Johns indicates that the Stranger hides a secret that Pandora knows. I'm guessing it's slightly more damaging than his being the Wandering Jew, which would honestly only upset Fox News. Given Darkseid's statement I'd be surprised if Pandora didn't turn out to be the mcguffin he seeks. Carlos D'Anda and Gabe Eltaeb contribute the illustration, and it's one beautiful duel between Stranger and strange girl.



Superboy #6

Scott Lobdell & Tom DeFalco; R.B. Silva, Rob Lean {i}, Richard and Tanya Horrie {c}


I picked up last week's Superboy since Superman's editorial mentioned Supergirl's guest-appearance. I only cared about the clone kid way back in his early days when he wore the leather jacket and based himself in Hawaii; his title and Young Justice were bright spots in a dour chaos. The whole Kon-El thing was more of a shoulder shrug. Superboy's premiere in the New 52 was very talky, and I didn't like the idea of his being a superweapon. The sixth issue offers an improvement.

Writers Scott Lobdell and Tom DeFalco thankfully decrease the word count, and they make Superboy more likable. He begins to question his takedown of the Titans and imagines an ulterior motive behind his mission, leading to an impressive display of power.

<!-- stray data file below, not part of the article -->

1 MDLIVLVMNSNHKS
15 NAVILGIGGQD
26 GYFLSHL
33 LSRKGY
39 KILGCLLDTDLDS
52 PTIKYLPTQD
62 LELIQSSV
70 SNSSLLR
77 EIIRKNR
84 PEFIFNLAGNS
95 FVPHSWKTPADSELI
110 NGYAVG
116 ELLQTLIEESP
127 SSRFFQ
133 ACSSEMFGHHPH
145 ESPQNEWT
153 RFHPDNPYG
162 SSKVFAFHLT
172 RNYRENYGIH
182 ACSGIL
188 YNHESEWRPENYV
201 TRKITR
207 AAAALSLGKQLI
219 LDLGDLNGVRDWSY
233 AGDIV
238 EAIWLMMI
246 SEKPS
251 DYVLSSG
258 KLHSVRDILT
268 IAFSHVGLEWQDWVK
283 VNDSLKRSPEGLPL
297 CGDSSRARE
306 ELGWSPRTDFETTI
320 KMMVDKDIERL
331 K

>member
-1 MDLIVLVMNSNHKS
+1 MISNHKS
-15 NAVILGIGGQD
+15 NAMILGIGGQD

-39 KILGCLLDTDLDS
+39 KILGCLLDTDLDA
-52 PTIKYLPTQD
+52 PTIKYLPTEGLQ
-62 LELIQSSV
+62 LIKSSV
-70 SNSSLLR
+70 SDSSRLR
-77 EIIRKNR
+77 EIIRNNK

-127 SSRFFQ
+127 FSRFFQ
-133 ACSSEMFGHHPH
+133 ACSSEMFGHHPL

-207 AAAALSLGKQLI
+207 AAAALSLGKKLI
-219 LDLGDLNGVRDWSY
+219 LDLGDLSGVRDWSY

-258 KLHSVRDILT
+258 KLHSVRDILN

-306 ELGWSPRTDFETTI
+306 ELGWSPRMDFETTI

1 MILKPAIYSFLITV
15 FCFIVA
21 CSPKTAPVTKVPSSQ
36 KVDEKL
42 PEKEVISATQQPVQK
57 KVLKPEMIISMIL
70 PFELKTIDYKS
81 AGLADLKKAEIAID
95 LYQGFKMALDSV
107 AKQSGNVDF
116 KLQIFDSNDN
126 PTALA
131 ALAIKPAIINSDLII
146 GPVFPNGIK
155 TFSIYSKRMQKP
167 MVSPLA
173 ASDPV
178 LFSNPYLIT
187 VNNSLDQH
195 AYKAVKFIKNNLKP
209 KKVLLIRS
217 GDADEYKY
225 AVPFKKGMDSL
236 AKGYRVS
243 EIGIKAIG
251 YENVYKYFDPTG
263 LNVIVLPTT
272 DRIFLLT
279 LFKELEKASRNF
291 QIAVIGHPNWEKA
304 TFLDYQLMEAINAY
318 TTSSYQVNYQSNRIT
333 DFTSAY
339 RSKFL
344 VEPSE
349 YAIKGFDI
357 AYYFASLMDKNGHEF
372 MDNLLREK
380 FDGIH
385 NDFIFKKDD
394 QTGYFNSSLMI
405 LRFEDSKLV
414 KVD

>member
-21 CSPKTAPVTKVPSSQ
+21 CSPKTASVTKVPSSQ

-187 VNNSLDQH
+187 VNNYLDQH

While contemplating his recent actions, Superboy encounters Supergirl, who became curious when she heard about his wearing the S.

Kara, Kid, Kid, Kara

As you can see R.B. Silva and Rob Lean enhance the story with some slick artwork that the Horries beautify in gorges shades of blue and red.

The plotting of Supergirl's and Superboy's first meeting starts quiet, with Kara and the Kid trying to communicate with each other; Kara only speaks Kryptonese.

When Kara makes physical contact with Superboy, a telepathic link forms. The Kid learns of Krypton's demise as seen horrendously from Supergirl's perspective, and Kara discovers Superboy is a clone. This sets her off. Rather than base the fight on a misunderstanding, the writers use knowledge and history as the trigger.

The clone wars of Krypton, which John Byrne introduced in World of Krypton, resurfaces in the New 52, and again, continuity arrives at an odd destination. You would think that such a reveal would occur in a Superman title or Supergirl, but actually, I'm kind of glad that it doesn't. 

The inclusion of Kryptonian history indicates that DC is 100% behind all their books. They really wanted for example Mr. Terrific to succeed. It apparently did not live up to their expectations. So, any book in the DCU just might divulge vital clues to the whereabouts of characters or the history of this new universe because all of these titles are on equal footing as far as The Powers That Be are concerned.